Wednesday, July 20, 2011

Cracking the QR Code for iPhones

So these things you've been seeing around are square and sometimes look like flowers. Sometimes more like puzzles. Sometimes more like computer chips. What the heck are they?

Even if you know what they are, you may not have figured how you can use them in your promotion. So here’s the scoop:

They’re called quick response codes or QRs, for short. They are a kind of barcode, but they impart tons of information. They’ll take you to a Web page, play a video, make a call—it’s the author’s (or retailers’) choice. The first time I saw one was in a restaurant. The tent card on our table offered a discount to anyone who signed up for their club right then and there using their quick response code, which, by the way, looked more like a Rorschach test. I wrinkled my nose and shoved my palms in the air. My daughter laughed, pulled out her iPhone, waved the camera part over the code like a wand (you need to have one of these gadgets to make a QR work!). And hocus pocus! A coupon. The next time we eat at Fratelli’s we get $10 off of our meal. Easy.

Well, you know me. I’m thinking Book Fairs. I’m thinking Trade Shows (Like Book Expo America). I’m thinking Book Signings. I’m also thinking paperless (because I’m green) and Web site traffic (because I market)!

You can put QRs anywhere, from your business cards to your ads to the poster you use at book fairs. I'll even be putting one on the cover of my next how-to book for authors.
The LA Times reports that some folks have them tattooed on their bodies. Really avid authors could do that alongside their book cover image. Ahem!

QRs can lead your reader (or prospective reader) to how-to videos that also entice them to read your book. Or lead your seminar students to recommended reading lists. Retailers everywhere are using them. Macy’s. Starbucks. Even ReMax. Best Buy is plastering them on the cases and boxes of the electronics they sell.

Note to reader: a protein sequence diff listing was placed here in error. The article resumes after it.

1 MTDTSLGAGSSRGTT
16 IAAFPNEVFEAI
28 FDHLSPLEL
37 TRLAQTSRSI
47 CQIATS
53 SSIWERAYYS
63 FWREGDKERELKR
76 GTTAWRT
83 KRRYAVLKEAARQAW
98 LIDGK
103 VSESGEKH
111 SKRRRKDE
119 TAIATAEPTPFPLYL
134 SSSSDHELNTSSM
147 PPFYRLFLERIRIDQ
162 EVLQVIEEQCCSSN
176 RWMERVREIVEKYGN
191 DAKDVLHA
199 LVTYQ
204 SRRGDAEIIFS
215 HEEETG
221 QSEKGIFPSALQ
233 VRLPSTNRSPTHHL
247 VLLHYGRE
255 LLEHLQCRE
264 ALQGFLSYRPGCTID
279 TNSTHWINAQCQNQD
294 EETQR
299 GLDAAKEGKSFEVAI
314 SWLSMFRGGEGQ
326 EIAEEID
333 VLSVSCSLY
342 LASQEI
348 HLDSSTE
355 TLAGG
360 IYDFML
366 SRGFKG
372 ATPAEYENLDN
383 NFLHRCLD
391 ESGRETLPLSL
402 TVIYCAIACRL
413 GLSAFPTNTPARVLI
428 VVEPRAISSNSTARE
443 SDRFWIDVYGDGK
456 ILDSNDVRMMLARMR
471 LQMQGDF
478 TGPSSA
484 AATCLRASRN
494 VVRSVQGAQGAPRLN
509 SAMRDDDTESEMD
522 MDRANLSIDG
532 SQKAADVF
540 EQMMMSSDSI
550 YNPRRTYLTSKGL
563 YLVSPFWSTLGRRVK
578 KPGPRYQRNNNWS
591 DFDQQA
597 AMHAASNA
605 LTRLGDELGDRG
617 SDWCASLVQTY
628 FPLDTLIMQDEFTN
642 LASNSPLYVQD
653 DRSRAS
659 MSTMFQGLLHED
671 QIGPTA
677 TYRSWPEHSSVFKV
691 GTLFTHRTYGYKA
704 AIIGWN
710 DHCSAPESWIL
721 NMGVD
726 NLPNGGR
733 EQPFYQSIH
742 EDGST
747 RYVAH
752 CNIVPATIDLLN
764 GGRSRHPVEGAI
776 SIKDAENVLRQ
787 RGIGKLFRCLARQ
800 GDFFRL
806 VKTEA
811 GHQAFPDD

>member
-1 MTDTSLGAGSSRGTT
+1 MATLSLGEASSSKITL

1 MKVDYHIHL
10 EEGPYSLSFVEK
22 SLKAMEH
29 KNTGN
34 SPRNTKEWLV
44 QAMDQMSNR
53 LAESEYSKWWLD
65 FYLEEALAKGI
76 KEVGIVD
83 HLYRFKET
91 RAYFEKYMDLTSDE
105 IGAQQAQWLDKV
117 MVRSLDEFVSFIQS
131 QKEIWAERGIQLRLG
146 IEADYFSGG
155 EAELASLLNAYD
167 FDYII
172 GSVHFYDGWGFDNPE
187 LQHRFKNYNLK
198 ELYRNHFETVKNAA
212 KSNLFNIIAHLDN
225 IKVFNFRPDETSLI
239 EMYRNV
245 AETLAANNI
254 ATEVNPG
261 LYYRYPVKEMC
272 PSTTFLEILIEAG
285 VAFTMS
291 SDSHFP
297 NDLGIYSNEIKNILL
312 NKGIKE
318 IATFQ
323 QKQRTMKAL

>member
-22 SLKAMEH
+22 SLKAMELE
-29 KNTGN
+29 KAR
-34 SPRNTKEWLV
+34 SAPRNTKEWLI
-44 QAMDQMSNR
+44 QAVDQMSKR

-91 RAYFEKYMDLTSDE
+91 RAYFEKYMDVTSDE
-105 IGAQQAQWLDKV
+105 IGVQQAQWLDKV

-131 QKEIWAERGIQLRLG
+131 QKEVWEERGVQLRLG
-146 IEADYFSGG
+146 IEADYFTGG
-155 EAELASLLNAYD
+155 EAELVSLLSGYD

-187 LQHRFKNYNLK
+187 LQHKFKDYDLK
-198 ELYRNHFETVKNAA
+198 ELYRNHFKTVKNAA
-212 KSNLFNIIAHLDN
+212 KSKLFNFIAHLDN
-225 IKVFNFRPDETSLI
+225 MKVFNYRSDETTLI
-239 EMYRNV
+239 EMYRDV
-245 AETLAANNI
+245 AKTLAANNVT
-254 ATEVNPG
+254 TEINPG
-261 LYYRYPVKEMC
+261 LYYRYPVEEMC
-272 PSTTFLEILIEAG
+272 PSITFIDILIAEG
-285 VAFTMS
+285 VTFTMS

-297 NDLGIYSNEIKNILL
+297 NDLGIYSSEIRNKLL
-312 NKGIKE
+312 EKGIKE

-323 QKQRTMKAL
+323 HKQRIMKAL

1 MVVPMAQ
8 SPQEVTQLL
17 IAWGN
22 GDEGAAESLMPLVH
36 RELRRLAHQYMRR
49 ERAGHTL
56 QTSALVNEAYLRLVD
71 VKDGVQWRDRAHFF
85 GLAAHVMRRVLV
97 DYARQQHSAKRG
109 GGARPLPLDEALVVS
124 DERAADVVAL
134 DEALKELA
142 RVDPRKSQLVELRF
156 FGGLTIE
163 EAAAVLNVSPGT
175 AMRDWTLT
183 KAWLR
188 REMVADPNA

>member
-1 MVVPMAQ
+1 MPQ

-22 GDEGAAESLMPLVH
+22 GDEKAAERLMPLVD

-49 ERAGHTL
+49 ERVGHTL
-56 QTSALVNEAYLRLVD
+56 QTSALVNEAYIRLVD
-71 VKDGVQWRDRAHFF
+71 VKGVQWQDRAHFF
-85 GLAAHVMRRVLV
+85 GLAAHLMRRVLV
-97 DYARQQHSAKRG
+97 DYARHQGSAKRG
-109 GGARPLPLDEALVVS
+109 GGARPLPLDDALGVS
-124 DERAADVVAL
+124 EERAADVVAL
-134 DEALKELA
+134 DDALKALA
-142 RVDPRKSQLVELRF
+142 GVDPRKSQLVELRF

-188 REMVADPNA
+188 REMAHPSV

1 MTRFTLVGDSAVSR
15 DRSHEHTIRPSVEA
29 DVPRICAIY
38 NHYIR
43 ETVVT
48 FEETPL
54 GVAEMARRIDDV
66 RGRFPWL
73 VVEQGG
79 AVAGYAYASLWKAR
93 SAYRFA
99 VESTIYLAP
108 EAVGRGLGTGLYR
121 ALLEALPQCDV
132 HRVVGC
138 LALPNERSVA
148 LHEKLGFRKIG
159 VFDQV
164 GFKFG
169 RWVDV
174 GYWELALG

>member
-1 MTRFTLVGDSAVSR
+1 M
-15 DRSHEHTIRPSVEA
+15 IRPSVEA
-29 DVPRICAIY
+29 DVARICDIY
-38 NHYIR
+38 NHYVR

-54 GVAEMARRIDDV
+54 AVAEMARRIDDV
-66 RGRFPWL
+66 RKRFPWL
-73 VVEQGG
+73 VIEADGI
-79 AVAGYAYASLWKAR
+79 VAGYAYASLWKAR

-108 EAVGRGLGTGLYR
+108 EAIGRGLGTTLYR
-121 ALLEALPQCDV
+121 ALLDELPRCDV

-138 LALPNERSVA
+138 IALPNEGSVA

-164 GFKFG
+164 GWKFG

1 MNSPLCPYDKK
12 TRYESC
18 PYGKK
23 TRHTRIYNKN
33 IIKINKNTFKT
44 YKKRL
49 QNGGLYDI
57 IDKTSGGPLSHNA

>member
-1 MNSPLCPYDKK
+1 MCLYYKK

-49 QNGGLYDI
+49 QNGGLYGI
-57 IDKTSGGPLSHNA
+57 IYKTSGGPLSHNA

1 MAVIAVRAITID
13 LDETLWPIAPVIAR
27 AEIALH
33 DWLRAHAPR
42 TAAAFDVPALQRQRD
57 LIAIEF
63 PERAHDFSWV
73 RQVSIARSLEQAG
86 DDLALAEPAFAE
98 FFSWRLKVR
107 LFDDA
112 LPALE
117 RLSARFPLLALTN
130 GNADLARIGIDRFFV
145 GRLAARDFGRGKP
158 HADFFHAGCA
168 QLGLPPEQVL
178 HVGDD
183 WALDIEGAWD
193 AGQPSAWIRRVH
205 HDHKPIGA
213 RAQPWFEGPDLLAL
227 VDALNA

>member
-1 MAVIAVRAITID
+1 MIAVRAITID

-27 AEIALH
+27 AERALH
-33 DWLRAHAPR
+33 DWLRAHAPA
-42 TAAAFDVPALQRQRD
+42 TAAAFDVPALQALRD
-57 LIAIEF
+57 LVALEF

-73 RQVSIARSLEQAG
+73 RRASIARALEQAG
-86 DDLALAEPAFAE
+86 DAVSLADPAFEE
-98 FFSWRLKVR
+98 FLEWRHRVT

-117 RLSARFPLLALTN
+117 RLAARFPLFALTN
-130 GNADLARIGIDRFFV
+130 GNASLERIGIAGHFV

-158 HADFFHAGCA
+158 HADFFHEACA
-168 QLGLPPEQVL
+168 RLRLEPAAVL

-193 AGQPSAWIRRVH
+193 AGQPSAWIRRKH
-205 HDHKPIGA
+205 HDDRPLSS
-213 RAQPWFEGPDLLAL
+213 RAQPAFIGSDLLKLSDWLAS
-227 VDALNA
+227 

QRs aren’t all that new. They were invented in the 1990s, but their use has doubled in the last year, probably because they are so accessible to smart phones now.

Now, if we could just pass our little phone wand over them and get someone to transfer our data from our old computers to our new ones at no charge and fast. That would be magic!

It would also be magic if you e-mailed me ( with ideas you have for using QRs in book marketing. C’mon. Be a sport. Share!

The leading maker of codes is Scanbury. Related to them is a program called Scanlife ™ ( . You can read even more about them at Tony Eldridge’s marketing tips, . And you can get free codes made at 
Unfortunately, Blogger won't accept my new code (it isn't jpg, etc. ), but if you'd like to see how it leads you to my writers' resources pages at, e-mail me at with QR code in the subject line.  I'll send the cute little thing back to you. You'll see what it looks like, learn about the process, and--at the end--find the most amazing collections of writers' aids you've seen in a long time. (-:


Carolyn Howard-Johnson, author of This Is the Place; Harkening: A Collection of Stories Remembered; Tracings, a chapbook of poetry; and how to books for writers including, The Frugal Book Promoter: How To Do What Your Publisher Won't; The Frugal Editor: Put Your Best Book Forward to Avoid Humiliation and Ensure Success; and Great Little Last Minute Editing Tips for Writers . The Great First Impression Book Proposal is her newest booklet for writers. She has three FRUGAL books for retailers including A Retailer’s Guide to Frugal In-Store Promotions: How To Increase Profits and Spit in the Eyes of Economic Downturns with Thrifty Events and Sales Techniques. Some of her other blogs are, a blog where authors can recycle their favorite reviews. She also blogs at all things editing, grammar, formatting and more at The Frugal, Smart and Tuned-In Editor . If your followers at Twitter would benefit from this blog post, please use the little Green widget to let them know about this blog:

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